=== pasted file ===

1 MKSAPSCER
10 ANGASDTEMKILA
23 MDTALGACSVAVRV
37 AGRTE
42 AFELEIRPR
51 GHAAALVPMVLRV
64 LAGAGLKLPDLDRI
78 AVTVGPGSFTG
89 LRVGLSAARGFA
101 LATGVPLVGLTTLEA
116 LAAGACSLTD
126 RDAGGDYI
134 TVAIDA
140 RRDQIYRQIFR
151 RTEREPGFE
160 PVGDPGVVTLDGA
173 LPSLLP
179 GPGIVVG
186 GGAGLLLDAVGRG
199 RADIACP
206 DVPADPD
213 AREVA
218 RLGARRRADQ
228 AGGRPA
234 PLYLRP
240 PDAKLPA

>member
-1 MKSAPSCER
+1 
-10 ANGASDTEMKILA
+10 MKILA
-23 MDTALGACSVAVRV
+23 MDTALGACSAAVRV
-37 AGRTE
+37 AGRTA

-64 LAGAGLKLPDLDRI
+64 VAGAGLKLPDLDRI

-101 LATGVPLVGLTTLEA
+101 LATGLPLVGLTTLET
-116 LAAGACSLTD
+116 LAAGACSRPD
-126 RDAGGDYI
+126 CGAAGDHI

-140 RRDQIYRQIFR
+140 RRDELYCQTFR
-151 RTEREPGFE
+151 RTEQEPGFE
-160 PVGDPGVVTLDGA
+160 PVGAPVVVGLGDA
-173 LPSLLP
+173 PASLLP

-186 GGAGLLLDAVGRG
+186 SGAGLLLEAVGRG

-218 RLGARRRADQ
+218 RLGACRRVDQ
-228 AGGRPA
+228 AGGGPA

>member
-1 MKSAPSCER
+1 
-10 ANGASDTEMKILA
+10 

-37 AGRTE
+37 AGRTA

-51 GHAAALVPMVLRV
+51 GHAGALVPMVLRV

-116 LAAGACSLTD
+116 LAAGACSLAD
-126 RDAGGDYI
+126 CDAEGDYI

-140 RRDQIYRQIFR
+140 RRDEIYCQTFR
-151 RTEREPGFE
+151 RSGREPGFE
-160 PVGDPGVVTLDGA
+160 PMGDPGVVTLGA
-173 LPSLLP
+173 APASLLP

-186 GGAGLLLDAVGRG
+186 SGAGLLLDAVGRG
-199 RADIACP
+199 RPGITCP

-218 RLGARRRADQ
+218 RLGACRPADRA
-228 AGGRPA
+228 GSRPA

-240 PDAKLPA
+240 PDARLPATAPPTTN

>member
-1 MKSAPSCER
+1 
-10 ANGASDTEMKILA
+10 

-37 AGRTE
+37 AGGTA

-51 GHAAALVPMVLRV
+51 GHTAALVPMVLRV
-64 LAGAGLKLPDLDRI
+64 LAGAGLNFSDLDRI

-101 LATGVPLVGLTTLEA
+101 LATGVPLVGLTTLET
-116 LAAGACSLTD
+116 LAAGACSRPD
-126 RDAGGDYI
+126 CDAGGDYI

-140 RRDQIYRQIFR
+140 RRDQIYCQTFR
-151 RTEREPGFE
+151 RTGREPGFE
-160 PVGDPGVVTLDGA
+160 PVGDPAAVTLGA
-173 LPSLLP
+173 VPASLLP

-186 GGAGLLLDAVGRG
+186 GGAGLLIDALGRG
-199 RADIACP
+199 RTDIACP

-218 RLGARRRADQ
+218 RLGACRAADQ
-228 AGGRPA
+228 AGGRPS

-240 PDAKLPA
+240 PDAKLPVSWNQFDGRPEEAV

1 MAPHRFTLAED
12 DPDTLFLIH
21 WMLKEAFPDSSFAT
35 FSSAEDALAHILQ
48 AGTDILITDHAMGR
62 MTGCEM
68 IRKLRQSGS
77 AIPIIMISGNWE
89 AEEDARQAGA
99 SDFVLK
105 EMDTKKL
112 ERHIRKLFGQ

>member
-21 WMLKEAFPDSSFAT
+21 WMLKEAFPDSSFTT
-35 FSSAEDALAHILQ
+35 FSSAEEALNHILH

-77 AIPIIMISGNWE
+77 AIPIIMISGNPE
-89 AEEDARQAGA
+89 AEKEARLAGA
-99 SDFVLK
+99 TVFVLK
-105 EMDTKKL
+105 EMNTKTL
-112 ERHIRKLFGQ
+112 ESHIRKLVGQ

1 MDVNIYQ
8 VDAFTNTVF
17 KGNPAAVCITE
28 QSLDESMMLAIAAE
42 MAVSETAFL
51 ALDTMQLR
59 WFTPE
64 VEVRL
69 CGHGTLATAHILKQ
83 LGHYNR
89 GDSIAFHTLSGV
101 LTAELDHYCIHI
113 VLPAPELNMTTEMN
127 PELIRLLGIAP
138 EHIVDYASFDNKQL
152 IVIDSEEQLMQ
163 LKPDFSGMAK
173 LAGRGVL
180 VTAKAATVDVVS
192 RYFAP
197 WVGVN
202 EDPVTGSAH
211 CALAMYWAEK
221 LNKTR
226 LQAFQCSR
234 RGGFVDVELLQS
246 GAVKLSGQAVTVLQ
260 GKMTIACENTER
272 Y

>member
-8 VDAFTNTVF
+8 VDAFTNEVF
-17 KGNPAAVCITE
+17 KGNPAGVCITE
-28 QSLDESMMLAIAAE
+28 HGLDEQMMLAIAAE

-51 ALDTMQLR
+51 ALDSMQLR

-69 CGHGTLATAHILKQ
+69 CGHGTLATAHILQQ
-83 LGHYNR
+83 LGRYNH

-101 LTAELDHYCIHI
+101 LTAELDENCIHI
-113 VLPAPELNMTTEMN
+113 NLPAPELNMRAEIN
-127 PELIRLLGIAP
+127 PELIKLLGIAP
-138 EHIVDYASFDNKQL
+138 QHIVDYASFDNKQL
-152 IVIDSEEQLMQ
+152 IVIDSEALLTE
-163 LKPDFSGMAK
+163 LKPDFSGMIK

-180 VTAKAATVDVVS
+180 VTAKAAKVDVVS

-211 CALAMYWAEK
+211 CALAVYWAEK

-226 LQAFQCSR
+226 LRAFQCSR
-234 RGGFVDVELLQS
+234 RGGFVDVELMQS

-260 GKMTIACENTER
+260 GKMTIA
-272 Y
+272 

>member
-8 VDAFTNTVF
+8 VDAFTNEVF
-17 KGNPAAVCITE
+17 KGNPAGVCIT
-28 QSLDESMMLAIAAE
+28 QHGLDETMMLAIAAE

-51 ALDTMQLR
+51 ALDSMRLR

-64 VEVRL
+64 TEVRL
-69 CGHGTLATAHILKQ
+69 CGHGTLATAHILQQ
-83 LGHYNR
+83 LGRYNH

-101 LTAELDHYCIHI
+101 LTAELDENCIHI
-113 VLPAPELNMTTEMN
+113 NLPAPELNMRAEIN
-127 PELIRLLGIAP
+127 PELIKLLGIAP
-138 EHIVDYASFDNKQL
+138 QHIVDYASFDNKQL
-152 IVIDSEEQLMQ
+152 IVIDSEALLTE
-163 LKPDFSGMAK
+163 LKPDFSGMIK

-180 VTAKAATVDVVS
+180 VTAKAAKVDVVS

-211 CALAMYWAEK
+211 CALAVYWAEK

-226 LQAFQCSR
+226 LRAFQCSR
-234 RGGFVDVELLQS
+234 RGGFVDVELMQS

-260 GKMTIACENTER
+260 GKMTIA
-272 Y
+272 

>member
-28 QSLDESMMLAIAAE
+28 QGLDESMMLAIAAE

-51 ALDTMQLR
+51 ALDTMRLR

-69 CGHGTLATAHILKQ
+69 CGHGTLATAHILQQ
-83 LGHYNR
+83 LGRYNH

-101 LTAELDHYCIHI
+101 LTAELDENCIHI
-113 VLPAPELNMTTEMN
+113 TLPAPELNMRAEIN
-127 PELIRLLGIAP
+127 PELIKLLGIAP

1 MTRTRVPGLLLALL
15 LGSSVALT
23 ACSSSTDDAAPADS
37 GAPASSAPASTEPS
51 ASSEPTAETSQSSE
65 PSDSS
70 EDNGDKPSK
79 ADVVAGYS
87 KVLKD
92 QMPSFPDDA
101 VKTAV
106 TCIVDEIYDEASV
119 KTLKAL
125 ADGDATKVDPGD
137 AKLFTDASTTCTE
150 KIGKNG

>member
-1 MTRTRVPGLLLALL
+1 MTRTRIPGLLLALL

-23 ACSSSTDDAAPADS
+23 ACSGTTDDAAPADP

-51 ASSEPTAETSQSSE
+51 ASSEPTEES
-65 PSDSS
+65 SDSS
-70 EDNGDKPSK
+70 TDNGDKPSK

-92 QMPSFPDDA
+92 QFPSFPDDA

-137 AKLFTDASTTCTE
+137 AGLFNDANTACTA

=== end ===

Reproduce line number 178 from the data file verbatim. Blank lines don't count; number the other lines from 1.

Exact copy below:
260 GKMTIACENTER